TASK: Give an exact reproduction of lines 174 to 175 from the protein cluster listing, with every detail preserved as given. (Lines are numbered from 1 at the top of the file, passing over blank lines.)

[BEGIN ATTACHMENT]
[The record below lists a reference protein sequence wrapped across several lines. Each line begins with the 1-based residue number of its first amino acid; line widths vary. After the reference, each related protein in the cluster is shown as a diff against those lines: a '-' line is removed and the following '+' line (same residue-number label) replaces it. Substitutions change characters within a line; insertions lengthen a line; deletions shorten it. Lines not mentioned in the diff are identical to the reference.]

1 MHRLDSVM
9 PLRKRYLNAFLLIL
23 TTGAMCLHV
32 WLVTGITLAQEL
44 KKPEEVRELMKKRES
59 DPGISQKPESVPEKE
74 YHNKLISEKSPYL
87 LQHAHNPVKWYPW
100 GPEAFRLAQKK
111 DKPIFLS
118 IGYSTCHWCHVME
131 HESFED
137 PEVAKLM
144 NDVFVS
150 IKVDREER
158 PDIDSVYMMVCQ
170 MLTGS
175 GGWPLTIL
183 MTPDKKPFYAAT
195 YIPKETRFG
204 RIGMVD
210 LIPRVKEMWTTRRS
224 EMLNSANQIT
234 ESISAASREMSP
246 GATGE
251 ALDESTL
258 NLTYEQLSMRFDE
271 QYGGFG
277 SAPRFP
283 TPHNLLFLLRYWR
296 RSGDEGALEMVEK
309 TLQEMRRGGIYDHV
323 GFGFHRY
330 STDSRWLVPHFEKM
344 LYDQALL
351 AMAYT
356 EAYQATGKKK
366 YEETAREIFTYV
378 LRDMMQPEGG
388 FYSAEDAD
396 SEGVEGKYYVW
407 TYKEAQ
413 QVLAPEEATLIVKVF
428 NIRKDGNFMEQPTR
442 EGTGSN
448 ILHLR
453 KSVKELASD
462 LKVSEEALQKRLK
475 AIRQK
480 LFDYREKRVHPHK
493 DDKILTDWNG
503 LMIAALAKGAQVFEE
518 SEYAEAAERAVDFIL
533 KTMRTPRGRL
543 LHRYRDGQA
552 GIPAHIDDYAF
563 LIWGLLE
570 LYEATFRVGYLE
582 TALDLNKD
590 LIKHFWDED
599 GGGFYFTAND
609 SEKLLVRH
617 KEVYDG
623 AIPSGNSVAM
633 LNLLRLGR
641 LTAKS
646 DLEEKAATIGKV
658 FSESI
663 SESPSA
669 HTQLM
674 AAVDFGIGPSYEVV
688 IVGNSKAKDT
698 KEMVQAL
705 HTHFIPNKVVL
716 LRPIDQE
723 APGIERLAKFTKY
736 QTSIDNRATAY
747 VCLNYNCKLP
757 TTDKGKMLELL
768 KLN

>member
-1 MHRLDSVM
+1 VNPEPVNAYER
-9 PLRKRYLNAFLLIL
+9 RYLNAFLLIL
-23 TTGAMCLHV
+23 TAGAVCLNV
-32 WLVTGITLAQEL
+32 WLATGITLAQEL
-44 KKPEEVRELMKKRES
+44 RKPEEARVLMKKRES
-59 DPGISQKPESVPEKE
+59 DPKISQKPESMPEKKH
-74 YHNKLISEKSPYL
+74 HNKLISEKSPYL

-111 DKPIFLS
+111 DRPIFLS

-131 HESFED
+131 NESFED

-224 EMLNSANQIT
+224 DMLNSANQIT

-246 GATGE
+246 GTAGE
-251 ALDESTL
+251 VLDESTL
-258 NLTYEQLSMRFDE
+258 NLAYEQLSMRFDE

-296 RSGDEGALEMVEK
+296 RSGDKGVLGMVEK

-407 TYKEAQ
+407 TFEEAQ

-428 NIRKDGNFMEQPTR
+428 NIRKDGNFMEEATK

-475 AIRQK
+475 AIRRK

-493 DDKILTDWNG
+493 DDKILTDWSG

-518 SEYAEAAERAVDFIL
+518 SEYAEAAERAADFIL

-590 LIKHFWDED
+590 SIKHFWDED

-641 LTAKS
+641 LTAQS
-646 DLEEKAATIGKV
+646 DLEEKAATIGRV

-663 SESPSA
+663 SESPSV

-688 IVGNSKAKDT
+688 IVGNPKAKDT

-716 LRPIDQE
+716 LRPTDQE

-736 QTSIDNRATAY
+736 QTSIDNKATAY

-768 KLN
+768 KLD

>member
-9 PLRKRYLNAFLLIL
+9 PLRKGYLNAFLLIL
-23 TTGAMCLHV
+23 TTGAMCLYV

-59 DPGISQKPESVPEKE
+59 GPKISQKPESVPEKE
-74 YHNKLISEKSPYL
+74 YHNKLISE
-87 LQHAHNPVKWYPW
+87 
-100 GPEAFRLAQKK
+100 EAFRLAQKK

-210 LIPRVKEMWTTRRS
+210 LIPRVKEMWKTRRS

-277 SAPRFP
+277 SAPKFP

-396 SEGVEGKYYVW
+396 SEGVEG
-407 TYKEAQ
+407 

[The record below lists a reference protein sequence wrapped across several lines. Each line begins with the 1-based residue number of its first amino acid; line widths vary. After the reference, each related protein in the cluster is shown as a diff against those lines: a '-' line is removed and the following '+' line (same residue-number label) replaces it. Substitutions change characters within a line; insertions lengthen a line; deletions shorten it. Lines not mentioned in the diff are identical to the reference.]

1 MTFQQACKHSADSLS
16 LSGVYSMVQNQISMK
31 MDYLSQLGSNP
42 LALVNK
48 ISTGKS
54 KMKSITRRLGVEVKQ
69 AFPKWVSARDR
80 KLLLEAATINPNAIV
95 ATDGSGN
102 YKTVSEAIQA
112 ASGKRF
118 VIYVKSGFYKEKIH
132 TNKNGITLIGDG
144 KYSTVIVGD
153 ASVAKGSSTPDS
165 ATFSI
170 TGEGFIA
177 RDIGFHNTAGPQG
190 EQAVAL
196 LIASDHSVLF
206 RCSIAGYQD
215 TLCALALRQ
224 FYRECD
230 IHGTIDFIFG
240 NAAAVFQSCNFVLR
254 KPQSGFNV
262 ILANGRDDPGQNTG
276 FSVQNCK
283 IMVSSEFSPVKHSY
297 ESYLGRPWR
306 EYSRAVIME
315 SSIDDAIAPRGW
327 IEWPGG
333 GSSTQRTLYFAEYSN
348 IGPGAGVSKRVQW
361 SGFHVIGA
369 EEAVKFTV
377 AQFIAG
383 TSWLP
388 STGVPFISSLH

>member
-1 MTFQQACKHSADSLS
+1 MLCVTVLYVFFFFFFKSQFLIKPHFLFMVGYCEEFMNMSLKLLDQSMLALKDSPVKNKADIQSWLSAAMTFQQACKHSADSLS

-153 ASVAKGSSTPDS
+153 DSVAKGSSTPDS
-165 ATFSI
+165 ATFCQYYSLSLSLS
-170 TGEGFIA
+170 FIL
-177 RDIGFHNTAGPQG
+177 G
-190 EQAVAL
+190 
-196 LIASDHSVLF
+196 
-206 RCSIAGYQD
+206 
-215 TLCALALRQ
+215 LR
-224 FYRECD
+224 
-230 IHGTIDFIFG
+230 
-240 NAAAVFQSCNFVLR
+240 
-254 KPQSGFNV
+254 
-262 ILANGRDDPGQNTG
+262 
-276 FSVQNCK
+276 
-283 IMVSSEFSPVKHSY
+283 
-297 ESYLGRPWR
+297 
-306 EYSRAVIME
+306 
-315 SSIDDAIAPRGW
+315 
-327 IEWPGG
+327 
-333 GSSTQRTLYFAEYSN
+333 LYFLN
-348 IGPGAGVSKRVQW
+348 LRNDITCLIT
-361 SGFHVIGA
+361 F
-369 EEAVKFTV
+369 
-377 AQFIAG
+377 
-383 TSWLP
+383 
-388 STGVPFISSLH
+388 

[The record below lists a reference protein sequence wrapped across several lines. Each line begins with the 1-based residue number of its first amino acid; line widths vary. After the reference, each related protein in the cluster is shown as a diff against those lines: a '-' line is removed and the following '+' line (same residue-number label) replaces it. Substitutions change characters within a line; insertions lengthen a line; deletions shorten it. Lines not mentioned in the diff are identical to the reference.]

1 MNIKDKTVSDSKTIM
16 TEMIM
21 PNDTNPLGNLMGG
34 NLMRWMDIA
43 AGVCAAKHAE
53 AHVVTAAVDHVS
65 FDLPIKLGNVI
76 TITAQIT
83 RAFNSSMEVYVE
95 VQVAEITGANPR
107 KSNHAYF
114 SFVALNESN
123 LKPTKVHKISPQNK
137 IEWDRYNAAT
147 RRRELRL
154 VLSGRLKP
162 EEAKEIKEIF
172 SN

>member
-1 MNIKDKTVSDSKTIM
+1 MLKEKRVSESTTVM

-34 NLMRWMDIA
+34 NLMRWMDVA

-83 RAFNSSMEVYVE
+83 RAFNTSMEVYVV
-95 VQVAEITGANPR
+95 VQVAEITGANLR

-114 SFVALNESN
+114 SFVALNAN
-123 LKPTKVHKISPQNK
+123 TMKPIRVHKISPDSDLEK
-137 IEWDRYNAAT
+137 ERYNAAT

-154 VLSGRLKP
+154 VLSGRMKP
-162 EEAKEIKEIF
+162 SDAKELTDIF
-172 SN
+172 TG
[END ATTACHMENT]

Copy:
165 ATFSI
170 TGEGFIA